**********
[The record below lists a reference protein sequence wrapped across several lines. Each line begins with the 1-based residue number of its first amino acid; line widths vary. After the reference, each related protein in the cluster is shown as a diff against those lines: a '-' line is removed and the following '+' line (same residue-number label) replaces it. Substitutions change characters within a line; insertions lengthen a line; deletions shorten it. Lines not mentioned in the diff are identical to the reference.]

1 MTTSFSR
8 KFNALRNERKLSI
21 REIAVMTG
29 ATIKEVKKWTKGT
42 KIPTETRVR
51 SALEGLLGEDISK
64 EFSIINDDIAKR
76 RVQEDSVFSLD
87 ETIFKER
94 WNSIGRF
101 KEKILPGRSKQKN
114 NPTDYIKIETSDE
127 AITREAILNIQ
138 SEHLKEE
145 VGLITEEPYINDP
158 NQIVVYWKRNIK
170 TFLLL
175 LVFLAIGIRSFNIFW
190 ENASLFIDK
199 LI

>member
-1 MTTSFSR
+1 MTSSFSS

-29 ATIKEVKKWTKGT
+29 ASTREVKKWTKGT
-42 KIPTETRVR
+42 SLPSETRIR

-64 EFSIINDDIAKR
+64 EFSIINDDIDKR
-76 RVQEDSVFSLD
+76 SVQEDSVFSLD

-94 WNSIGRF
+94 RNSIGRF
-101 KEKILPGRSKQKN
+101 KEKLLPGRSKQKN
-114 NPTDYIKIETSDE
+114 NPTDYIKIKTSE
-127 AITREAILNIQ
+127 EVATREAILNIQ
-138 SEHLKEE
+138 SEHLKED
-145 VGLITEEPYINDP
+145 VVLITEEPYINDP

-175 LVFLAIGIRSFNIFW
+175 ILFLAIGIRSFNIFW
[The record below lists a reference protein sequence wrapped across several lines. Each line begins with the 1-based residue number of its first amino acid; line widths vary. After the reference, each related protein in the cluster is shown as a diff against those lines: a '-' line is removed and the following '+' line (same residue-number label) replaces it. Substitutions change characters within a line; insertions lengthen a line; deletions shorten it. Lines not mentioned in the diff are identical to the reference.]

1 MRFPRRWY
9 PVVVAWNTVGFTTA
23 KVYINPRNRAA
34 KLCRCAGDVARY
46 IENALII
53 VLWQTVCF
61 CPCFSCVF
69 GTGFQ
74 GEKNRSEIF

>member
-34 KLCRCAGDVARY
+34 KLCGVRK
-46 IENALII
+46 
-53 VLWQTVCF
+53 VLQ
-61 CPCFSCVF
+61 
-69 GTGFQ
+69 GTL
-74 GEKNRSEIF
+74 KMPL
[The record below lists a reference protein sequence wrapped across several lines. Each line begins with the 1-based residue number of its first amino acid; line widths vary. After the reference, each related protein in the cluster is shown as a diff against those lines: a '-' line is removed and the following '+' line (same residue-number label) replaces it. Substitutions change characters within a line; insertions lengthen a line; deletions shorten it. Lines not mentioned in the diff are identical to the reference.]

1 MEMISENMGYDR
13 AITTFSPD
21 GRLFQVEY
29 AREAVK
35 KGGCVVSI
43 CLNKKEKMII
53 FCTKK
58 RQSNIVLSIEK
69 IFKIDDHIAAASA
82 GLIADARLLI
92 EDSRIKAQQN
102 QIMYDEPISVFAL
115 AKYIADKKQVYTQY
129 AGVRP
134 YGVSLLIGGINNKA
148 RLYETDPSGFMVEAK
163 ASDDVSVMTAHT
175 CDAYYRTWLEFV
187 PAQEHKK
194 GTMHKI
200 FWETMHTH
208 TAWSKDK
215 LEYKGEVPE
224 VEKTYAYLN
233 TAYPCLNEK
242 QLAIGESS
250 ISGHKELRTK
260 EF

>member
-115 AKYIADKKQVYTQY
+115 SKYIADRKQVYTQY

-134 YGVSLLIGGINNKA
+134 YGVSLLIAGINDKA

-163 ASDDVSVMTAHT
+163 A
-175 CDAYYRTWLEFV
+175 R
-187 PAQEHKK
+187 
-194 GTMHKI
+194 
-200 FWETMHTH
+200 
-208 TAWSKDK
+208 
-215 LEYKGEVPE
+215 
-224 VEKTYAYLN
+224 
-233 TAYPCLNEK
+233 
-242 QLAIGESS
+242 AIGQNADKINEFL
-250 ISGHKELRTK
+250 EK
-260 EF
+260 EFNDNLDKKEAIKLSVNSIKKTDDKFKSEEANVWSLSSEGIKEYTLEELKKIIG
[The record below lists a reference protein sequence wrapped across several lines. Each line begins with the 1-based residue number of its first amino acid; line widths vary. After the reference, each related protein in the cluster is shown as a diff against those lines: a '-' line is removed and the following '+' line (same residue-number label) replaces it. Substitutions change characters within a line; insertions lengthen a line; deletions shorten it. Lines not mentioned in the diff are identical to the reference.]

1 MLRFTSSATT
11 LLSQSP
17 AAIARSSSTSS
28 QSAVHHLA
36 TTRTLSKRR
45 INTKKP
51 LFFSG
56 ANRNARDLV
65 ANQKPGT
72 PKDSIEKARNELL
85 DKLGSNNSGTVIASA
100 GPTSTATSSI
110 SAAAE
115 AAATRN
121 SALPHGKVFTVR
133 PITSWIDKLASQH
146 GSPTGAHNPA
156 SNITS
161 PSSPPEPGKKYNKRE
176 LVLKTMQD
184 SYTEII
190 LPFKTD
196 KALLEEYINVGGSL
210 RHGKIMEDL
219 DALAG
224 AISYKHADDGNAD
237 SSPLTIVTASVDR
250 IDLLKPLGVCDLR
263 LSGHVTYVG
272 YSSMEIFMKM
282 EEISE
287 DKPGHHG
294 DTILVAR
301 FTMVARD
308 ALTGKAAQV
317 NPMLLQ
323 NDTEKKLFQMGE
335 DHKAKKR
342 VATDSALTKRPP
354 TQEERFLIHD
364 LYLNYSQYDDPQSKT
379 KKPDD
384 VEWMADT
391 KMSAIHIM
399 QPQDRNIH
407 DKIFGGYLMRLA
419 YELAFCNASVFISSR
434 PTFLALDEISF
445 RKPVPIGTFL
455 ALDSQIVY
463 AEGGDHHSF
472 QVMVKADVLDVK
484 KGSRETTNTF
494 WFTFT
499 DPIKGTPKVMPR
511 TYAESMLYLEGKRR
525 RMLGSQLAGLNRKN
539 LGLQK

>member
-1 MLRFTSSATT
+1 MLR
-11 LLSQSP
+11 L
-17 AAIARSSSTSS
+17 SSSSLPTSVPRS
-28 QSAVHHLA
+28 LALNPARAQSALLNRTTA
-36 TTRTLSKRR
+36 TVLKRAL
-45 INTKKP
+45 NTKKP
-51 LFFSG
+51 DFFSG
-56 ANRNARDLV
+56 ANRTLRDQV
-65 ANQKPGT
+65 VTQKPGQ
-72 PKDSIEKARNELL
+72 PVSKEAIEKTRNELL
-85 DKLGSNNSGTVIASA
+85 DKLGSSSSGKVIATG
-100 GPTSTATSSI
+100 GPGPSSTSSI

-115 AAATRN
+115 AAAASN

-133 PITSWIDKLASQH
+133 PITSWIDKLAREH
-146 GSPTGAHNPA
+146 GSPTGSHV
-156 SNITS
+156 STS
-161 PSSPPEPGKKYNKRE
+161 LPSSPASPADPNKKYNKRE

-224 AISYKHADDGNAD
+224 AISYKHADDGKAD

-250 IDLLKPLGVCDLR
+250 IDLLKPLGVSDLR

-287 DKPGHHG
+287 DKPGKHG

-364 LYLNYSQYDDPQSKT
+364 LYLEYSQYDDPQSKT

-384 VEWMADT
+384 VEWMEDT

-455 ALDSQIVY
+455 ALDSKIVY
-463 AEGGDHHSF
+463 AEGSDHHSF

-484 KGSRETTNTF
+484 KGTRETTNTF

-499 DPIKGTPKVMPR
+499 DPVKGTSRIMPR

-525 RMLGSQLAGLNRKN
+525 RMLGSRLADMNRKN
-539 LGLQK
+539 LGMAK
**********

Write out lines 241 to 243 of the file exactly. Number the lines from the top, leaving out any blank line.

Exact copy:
+525 RMLGSRLADMNRKN
-539 LGLQK
+539 LGMAK